BILL WATCH 56-2015

BILL WATCH 56/2015

[24th November 2015]

Both Houses of Parliament Will Sit This Week

Budget Day is Thursday 26th November

Last Week in the National Assembly

Criminal Procedure and Evidence Amendment Bill

Adverse PLC Report  On Tuesday 17th November the Speaker announced receipt of an adverse report from the Parliamentary Legal Committee [PLC] on the amended Bill [i.e., the Bill as amended during its Committee Stage].   As expected, the amendment attracting the adverse report was the Ministry’s one to resurrect, in modified form, section 121(3) of the Criminal Procedure and Evidence Act, following the Constitutional Court’s decision on 23rd September striking down the that provision as unconstitutional.  The adverse report means that the Bill cannot be passed until the National Assembly has either rejected the adverse report or amended the Bill again to accommodate the PLC’s objections to the new section 121(3). 

Bill recommitted for consideration of further amendments   The next day, 18th December, Vice-President Mnangagwa gave notice of further amendments he wanted made to the Bill and the National Assembly approved without discussion his motion that the Bill be “recommitted”, i.e. returned to its Committee Stage for consideration of these new amendments.  In other words, the Government is reacting to the PLC adverse report by changing the Bill to get round the PLC’s objections.  The National Assembly has yet to consider the amendments [they are outlined below, under Coming up in the National Assembly].

General Laws Amendment Bill

Non-Adverse PLC Report   On Tuesday 17th November the Speaker announced receipt of a non-adverse report from the Parliamentary Legal Committee [PLC] on the amended Bill [i.e., the Bill as it had been amended during its Committee Stage].   This meant that the National Assembly was now free to complete passage of the bill forthwith and send it to the Senate.  But it did not do so.

Bill recommitted for consideration of further amendments  Instead, on Wednesday, together with the Criminal Procedure and Evidence Amendment Bill, the Bill was “recommitted” at the request of Vice-President Mnangagwa, who had given notice that he wishes further amendments to be made to the Bill [the amendments are outlined below, under Coming up in the National Assembly].   

No progress on Banking Amendment Bill

Yet another week passed without the National Assembly making a start on the Committee Stage of this Bill, which will involve consideration of the amendments to the Bill proposed by both the Minister of Finance and Economic Development and the Portfolio Committee on Finance and Economic Development.  The Bill has been stuck at this point since 29th September.

Motions  Most of Tuesday afternoon’s sitting was taken up by Hon Cross’s presentation of his motion calling for action on the scandalous revelations disclosed by the forensic audit on the Premier Service Medical Aid Society [PSMAS].  In the ensuing debate, MPs from both sides of the House were united in calling for action against those responsible.  [Debate was not resumed on the PLC’s adverse report on SI 77/2015 protecting PSMAS from attachment of property in satisfaction of its numerous debts.]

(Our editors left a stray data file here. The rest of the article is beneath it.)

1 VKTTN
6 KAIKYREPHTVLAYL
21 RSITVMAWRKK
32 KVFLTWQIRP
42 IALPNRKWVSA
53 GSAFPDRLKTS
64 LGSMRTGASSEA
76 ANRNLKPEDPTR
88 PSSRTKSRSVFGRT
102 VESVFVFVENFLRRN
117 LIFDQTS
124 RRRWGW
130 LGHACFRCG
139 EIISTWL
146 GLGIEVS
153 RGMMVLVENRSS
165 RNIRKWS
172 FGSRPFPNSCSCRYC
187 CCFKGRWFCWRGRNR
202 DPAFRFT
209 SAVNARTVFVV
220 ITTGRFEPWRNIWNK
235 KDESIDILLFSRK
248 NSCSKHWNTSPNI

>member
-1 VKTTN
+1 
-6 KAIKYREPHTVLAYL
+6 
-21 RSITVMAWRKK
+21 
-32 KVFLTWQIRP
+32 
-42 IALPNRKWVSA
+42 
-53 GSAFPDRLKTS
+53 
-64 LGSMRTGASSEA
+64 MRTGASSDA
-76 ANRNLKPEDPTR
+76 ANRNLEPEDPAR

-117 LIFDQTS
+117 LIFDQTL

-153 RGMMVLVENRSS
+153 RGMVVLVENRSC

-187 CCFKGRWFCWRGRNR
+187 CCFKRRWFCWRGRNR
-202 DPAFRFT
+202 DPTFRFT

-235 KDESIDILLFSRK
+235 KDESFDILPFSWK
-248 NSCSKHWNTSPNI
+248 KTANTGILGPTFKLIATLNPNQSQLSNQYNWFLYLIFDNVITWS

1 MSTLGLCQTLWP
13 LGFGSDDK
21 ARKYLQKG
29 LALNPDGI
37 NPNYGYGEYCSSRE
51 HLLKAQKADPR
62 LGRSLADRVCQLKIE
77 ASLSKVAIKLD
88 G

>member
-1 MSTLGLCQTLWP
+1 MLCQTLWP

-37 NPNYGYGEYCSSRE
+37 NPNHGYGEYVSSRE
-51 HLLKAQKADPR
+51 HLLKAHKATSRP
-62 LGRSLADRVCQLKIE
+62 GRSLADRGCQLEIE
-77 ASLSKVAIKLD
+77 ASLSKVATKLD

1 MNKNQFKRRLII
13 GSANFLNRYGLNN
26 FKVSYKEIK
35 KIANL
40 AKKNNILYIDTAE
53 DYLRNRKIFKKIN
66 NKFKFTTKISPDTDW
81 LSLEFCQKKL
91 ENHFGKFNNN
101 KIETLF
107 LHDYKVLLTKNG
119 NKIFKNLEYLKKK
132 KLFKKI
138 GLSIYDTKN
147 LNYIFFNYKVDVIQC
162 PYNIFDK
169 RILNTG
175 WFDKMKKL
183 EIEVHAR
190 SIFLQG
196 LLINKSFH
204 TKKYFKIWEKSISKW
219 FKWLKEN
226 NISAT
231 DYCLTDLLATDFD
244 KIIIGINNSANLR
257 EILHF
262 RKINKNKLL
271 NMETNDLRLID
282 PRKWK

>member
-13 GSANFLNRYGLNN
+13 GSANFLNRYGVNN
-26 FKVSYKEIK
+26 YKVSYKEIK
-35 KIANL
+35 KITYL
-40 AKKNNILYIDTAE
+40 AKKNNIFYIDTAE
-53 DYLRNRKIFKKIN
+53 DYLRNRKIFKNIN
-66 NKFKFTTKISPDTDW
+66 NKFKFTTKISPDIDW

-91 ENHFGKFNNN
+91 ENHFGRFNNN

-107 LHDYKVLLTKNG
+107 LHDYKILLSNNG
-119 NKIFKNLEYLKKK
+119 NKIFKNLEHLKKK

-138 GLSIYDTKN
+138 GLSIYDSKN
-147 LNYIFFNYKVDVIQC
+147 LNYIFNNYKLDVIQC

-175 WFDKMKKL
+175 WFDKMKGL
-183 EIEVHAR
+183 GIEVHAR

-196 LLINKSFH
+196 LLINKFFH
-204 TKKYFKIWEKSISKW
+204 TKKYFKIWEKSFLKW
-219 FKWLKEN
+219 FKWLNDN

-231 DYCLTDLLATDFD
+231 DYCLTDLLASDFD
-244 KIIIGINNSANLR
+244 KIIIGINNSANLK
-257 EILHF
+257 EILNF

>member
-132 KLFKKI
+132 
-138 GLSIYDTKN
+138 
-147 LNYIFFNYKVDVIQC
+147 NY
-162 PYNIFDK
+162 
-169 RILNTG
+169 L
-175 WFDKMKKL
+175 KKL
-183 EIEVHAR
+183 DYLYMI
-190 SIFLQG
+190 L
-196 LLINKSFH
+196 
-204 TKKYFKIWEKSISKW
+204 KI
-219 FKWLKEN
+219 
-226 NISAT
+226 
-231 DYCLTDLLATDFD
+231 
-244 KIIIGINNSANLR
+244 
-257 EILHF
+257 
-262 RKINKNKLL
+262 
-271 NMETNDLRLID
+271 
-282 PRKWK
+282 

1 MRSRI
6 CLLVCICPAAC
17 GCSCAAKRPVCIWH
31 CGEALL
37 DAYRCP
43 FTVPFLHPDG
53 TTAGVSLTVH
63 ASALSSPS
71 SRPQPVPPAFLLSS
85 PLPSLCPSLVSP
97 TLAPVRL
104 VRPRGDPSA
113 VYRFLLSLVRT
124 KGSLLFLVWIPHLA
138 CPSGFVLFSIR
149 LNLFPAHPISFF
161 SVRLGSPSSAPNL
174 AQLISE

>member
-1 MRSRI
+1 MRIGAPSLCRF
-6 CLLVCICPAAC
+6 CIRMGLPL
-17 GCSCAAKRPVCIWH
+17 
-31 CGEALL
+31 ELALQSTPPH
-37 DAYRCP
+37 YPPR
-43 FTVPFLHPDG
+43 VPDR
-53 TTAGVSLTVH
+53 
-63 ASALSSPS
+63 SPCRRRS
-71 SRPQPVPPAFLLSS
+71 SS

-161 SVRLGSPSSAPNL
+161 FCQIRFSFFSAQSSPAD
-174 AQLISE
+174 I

Last Week in the Senate

Still without Bills to consider, the Senate had an easy week of brief sittings.  It continued debate on motions already presented and heard Senator Mlotshwa’s presentation of the report of the Parliamentary delegation to the 7th World Water Conference held in Korea in April.   On Thursday Questions without Notice were dispensed with, the Minister of State for Liaising on Psychomotor Activities in Education gave a brief answer to Senator Chimhini’s written question on the achievements and successes of his Ministry since its establishment, and Senators adjourned for the weekend at 3.14 pm.

Coming Up in the National Assembly

National Budget

The Minister of Finance and Economic Development will present the 2016 National Budget in the National Assembly on Thursday afternoon, 26th November.


Three Bills head the National Assembly Order paper for 24th November, in the following order [the original Bills and the proposed amendments to them that will be under consideration are available from Veritas at the addresses given at the end of this bulletin]:

General Laws Amendment Bill – for consideration of further amendments

As mentioned above, and notwithstanding a non-adverse report from the PLC, Vice-President Mnangagwa last week had this Bill “recommitted” for consideration of further amendments he wants made to the Bill.  As reflected on the Order Paper, most of the these amendments appear uncontroversial and merely frame in a more acceptable legal form the amendments put forward by Hon Majome during the first Committee Stage and approved by the House; this applies to the new definitions for the Interpretation Act and the amendments to all the University Acts designed to ensure that appointments to University governing councils achieve “fair regional representation” in addition to gender balance.